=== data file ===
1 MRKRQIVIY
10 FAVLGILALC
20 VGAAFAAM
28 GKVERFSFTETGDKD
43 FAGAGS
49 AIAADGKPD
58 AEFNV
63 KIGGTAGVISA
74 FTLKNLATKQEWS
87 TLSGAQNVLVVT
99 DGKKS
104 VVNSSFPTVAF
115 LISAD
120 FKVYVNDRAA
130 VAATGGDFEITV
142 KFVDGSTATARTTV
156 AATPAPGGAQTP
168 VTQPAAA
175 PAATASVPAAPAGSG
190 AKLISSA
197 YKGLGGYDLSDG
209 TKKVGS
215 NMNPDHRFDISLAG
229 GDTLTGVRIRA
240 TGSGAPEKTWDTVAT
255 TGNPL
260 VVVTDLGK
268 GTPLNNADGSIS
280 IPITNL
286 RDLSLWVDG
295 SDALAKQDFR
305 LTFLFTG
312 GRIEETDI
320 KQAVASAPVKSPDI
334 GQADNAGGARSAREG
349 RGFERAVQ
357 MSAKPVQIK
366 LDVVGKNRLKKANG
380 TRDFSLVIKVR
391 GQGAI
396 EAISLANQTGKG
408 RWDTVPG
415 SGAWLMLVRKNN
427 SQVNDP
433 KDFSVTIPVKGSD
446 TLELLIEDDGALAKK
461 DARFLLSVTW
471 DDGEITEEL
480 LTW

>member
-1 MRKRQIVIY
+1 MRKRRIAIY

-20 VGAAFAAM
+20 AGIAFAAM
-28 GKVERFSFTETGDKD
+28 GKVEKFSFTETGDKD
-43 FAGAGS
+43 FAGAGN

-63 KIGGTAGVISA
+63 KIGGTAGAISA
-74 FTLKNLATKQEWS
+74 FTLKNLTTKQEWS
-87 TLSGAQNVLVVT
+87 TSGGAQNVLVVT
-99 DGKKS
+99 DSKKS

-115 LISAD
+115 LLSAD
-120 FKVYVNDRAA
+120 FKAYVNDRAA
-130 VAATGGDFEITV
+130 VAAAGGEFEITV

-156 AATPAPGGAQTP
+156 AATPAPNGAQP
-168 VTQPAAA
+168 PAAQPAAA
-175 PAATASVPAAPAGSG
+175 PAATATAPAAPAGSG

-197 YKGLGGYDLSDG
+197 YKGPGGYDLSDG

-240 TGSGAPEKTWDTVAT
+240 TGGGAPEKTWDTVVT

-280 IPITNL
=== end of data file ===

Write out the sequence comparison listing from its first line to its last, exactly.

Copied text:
1 MRKRQIVIY
10 FAVLGILALC
20 VGAAFAAM
28 GKVERFSFTETGDKD
43 FAGAGS
49 AIAADGKPD
58 AEFNV
63 KIGGTAGVISA
74 FTLKNLATKQEWS
87 TLSGAQNVLVVT
99 DGKKS
104 VVNSSFPTVAF
115 LISAD
120 FKVYVNDRAA
130 VAATGGDFEITV
142 KFVDGSTATARTTV
156 AATPAPGGAQTP
168 VTQPAAA
175 PAATASVPAAPAGSG
190 AKLISSA
197 YKGLGGYDLSDG
209 TKKVGS
215 NMNPDHRFDISLAG
229 GDTLTGVRIRA
240 TGSGAPEKTWDTVAT
255 TGNPL
260 VVVTDLGK
268 GTPLNNADGSIS
280 IPITNL
286 RDLSLWVDG
295 SDALAKQDFR
305 LTFLFTG
312 GRIEETDI
320 KQAVASAPVKSPDI
334 GQADNAGGARSAREG
349 RGFERAVQ
357 MSAKPVQIK
366 LDVVGKNRLKKANG
380 TRDFSLVIKVR
391 GQGAI
396 EAISLANQTGKG
408 RWDTVPG
415 SGAWLMLVRKNN
427 SQVNDP
433 KDFSVTIPVKGSD
446 TLELLIEDDGALAKK
461 DARFLLSVTW
471 DDGEITEEL
480 LTW

>member
-1 MRKRQIVIY
+1 MRKRRIAIY

-20 VGAAFAAM
+20 AGIAFAAM
-28 GKVERFSFTETGDKD
+28 GKVEKFSFTETGDKD
-43 FAGAGS
+43 FAGAGN

-63 KIGGTAGVISA
+63 KIGGTAGAISA
-74 FTLKNLATKQEWS
+74 FTLKNLTTKQEWS
-87 TLSGAQNVLVVT
+87 TSGGAQNVLVVT
-99 DGKKS
+99 DSKKS

-115 LISAD
+115 LLSAD
-120 FKVYVNDRAA
+120 FKAYVNDRAA
-130 VAATGGDFEITV
+130 VAAAGGEFEITV

-156 AATPAPGGAQTP
+156 AATPAPNGAQP
-168 VTQPAAA
+168 PAAQPAAA
-175 PAATASVPAAPAGSG
+175 PAATATAPAAPAGSG

-197 YKGLGGYDLSDG
+197 YKGPGGYDLSDG

-240 TGSGAPEKTWDTVAT
+240 TGGGAPEKTWDTVVT

-280 IPITNL